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Biden approves banning TikTok from federal government phones

TikTok would be banned from most U.S. government devices under a government spending bill Congress unveiled early Tuesday, the latest push by American lawmakers against the Chinese-owned social media app.
Michael Dwyer
TikTok would be banned from most U.S. government devices under a government spending bill Congress unveiled early Tuesday, the latest push by American lawmakers against the Chinese-owned social media app.

Updated December 30, 2022 at 12:05 PM ET

Having TikTok on a device issued by the federal government has become illegal under a sprawling spending bill for the upcoming fiscal year signed by President Biden on Thursday. The government has up to 60 days to set up guidelines to impose the ban.

While the Chinese-owned app is already not allowed on many federal government devices — including on U.S. House mobile devices — the measure in the newly enacted spending bill expands the prohibition. The ban will likely result in a hit to TikTok's reputation at a time when the Biden administration is still attempting to complete a national security review of the popular app.

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TikTok is used by more than 100 million monthly active users in the U.S. alone, and its ability to create instant viral hits has put it at the forefront of internet culture, though concerns about data security have long dogged the app.

If you count yourself among its users and you're wondering how this crackdown might affect you, here is what you need to know:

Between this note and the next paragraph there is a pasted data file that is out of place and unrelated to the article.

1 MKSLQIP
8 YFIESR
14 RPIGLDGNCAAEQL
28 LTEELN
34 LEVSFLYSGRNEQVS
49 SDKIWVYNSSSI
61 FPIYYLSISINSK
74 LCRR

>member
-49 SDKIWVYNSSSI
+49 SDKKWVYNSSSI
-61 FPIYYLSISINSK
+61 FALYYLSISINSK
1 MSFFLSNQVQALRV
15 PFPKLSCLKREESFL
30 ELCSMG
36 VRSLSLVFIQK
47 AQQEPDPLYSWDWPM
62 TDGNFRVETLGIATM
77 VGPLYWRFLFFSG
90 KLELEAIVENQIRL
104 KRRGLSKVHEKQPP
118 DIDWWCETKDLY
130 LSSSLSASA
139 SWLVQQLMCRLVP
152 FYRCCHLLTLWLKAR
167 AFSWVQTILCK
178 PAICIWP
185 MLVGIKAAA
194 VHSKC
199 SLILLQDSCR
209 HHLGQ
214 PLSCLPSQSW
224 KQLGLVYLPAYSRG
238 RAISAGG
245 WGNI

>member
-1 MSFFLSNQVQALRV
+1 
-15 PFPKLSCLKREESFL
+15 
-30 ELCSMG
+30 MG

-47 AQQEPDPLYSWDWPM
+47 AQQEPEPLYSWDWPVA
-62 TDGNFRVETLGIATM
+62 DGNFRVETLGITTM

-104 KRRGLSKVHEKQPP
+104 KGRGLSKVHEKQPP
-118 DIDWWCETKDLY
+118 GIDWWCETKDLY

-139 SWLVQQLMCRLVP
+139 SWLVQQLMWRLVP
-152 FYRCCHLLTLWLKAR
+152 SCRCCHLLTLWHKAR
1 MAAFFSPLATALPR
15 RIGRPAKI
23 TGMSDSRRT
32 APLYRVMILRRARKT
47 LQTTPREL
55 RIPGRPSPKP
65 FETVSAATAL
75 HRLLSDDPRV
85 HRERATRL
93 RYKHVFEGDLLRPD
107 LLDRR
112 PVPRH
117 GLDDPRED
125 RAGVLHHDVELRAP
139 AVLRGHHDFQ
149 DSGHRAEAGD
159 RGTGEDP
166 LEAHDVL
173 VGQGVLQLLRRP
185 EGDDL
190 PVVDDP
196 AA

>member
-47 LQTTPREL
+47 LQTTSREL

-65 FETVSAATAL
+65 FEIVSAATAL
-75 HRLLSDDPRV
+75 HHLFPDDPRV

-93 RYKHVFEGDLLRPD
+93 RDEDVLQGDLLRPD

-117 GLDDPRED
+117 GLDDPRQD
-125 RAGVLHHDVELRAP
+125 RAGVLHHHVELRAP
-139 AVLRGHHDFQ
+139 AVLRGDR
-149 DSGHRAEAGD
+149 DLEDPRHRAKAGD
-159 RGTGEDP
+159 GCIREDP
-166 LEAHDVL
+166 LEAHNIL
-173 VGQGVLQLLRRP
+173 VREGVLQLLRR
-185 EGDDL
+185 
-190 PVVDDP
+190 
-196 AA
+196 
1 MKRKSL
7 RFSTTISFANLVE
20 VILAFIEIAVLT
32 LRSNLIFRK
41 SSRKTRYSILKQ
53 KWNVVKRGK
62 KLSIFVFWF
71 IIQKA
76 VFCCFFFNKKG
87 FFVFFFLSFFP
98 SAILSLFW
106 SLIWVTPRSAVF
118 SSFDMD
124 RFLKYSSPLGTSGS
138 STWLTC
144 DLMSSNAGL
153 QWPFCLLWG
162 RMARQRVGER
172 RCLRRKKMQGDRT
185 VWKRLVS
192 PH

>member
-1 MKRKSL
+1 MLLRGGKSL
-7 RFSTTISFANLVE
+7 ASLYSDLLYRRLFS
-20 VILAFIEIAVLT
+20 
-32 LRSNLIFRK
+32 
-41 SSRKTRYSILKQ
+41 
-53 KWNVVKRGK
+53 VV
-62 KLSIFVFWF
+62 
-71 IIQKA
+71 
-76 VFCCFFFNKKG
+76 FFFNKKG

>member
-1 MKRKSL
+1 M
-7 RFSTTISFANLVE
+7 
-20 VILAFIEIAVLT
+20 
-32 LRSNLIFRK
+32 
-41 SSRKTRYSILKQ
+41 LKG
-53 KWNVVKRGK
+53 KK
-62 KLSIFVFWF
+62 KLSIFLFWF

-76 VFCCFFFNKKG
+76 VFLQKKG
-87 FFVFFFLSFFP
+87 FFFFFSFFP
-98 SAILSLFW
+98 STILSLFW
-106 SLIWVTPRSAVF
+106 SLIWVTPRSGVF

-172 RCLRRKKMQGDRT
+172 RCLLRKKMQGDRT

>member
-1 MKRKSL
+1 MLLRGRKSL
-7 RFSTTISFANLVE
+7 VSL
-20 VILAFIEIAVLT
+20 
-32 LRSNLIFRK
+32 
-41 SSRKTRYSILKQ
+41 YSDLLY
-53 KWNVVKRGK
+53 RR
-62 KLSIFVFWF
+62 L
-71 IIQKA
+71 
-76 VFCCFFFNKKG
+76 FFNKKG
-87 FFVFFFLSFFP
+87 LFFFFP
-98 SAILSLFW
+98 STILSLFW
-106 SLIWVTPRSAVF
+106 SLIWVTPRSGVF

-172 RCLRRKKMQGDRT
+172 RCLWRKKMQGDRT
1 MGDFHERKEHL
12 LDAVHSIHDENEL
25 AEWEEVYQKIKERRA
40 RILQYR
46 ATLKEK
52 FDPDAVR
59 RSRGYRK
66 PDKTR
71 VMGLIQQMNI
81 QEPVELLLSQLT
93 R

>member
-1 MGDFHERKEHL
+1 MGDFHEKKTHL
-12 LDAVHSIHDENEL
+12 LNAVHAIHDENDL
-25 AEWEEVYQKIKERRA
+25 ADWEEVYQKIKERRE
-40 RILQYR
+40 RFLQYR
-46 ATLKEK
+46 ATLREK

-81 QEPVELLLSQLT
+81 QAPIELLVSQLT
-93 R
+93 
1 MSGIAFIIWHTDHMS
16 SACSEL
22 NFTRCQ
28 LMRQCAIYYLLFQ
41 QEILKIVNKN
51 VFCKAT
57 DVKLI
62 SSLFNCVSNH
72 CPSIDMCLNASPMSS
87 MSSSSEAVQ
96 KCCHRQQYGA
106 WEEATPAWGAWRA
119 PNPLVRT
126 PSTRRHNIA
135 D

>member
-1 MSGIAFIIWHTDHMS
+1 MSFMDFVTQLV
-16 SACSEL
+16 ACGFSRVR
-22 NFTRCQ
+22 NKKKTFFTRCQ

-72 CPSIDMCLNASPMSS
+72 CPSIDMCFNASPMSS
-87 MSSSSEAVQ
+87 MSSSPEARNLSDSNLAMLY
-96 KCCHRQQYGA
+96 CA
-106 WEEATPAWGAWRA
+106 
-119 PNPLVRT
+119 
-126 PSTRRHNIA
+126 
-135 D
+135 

Is this going to affect my use of TikTok?

Probably not — unless you're a federal government employee who uses a work phone to browse TikTok. The White House, the Pentagon, the Department of Homeland Security and the State Department already prohibit staff from having TikTok on government-issued devices, so this ban just extends the rule for all U.S. government employees. More than a dozen states have passed similar TikTok bans for devices issued by state governments.

Why did the ban happen?

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Republicans and Democrats alike have long taken aim at TikTok, since it is owned by Beijing-based tech behemoth ByteDance. Lawmakers worry about the Chinese Communist Party using the app to spy on Americans, or using the app's algorithm to amplify pro-China narratives.

While the company denies it would ever be used for nefarious purposes, national security experts say China-based businesses usually have to give unfettered access to the authoritarian regime if information is ever sought.

Former President Donald Trump tried — and failed — to outright ban TikTok. And federal lawmakers have proposed more punitive anti-TikTok bills that have not gained traction.

So the ban on federal government devices is an incremental restriction: Most drastic measures have not advanced, since the efforts lacked the political will, or courts intervened to stop them.

"I think some concern about TikTok is warranted," said Julian McAuley, a professor of computer science at the University of California San Diego, who noted that the main difference between TikTok and other social media apps is that TikTok is much more driven by user-specific recommendations.

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"Arguably this would mean that TikTok could be more open to that feed being manipulated to achieve some sinister goal," McAuley said.

What evidence is there that TikTok is a national security threat?

Not much solid evidence. The case against TikTok largely falls into the "it is theoretically possible that this can happen" category. But because TikTok is owned by a Chinese company, the hypothetical risk of millions of Americans being potentially the target of espionage at the hands of a adversarial government has Washington alarmed. FBI Director Chris Wray has said TikTok is a national security threat, saying the app could "manipulate content, and if they want to, to use it for influence operations."